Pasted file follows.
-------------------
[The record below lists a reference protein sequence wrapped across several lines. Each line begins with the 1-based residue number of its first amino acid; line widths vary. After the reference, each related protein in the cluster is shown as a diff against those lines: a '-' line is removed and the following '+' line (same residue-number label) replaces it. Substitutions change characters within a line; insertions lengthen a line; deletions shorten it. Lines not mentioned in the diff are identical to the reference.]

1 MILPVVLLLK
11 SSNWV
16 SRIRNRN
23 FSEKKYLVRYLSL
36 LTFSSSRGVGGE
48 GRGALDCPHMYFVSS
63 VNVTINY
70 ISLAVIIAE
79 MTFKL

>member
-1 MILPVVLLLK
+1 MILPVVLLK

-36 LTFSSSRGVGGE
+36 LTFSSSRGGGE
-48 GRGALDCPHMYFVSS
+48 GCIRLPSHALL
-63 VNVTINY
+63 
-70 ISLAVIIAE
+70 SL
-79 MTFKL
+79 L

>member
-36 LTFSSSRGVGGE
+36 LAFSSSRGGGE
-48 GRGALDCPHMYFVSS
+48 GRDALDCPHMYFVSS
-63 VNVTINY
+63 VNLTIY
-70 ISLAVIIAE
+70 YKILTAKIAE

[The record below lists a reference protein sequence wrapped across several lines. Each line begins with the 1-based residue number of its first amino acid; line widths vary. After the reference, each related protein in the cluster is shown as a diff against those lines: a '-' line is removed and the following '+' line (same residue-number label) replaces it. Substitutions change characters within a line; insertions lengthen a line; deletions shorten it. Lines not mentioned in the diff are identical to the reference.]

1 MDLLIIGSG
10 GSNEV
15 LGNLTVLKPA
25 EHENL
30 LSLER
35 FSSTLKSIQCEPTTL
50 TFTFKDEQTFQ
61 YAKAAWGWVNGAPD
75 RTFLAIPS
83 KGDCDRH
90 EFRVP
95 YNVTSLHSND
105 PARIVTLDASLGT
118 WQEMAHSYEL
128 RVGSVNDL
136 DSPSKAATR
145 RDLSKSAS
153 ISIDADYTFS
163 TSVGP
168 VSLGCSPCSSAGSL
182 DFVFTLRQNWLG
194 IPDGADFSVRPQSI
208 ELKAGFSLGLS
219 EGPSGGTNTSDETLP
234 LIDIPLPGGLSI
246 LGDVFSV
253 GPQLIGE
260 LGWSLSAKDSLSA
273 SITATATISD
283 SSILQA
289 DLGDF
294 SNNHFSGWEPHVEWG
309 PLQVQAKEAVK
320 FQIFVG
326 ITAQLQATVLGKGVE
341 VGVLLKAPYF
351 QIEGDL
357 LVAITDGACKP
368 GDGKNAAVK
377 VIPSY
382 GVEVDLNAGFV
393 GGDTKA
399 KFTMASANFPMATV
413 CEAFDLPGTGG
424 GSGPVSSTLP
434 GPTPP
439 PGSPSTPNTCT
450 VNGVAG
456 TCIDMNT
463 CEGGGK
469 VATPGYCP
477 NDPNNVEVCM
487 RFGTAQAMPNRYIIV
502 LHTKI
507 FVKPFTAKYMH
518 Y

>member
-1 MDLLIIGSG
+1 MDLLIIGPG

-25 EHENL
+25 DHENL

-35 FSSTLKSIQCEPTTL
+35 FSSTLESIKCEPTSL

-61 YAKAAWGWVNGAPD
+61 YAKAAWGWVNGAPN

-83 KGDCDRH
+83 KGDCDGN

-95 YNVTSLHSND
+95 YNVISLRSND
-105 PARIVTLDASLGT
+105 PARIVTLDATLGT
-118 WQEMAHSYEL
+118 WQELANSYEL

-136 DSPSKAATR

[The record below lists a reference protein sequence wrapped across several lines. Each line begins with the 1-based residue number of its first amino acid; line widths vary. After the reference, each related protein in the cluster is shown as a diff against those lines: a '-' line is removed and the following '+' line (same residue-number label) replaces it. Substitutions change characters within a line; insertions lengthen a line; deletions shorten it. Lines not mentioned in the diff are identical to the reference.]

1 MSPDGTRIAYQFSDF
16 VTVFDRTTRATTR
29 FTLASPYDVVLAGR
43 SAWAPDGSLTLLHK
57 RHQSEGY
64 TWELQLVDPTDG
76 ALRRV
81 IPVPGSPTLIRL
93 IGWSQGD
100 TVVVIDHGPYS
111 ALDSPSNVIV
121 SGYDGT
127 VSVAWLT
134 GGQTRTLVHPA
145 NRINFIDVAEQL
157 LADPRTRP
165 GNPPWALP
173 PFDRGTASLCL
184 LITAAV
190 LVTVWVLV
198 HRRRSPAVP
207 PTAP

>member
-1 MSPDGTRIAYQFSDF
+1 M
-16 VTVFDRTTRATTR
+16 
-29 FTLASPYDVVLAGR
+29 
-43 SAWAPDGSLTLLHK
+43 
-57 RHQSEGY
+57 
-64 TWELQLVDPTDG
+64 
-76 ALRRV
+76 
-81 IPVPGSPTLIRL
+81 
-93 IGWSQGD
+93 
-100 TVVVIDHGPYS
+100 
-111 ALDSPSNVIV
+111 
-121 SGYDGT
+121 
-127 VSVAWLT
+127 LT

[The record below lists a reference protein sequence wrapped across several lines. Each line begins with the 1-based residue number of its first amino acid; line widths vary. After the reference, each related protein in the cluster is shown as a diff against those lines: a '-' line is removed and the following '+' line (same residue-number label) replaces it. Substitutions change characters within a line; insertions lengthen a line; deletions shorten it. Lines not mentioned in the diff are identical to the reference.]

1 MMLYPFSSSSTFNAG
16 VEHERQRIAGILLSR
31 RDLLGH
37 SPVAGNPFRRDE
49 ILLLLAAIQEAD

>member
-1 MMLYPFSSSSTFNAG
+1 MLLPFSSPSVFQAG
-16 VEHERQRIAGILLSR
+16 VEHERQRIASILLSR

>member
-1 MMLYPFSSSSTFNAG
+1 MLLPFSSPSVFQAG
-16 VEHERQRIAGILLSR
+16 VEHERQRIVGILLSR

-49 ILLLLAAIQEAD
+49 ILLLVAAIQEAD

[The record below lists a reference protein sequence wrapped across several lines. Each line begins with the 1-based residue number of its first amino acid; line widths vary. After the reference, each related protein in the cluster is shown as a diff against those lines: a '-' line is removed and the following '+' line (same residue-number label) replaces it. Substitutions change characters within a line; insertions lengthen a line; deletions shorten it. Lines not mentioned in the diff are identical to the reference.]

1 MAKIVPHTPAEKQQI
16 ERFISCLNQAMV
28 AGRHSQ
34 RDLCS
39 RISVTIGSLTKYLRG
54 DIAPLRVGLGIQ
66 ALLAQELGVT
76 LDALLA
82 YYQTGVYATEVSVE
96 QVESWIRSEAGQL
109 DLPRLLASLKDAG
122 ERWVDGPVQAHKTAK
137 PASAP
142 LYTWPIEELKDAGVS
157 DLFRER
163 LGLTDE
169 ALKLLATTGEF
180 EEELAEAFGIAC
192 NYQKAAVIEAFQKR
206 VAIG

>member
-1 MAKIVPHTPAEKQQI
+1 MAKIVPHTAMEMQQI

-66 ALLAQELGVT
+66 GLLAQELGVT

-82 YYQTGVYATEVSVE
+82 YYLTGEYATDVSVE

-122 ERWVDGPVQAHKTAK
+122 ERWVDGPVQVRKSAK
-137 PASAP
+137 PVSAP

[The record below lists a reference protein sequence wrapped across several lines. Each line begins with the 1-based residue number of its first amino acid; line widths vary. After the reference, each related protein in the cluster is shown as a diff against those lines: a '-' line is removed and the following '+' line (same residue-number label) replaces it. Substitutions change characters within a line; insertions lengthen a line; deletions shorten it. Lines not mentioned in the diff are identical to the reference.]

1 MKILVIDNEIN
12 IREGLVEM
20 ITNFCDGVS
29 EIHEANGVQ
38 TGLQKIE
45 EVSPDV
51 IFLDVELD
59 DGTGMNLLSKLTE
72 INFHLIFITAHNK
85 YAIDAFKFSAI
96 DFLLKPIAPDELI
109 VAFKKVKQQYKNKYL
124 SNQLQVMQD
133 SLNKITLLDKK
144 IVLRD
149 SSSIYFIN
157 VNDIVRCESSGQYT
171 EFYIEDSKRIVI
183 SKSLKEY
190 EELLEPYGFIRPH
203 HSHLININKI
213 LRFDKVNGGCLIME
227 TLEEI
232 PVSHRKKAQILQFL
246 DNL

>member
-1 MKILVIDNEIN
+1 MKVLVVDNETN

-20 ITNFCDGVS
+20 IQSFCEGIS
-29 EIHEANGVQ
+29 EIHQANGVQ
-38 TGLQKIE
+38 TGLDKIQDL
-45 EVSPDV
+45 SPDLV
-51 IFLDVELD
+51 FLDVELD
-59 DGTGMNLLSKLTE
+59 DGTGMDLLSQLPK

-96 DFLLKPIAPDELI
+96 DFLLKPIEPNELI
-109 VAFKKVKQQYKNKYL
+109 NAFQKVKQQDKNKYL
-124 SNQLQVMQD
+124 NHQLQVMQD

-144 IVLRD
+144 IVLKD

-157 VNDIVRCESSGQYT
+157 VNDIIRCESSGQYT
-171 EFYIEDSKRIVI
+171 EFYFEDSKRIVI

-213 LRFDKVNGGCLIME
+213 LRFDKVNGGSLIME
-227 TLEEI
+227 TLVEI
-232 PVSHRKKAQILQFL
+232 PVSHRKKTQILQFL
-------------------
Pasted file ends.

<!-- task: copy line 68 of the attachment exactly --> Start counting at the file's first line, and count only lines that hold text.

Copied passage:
326 ITAQLQATVLGKGVE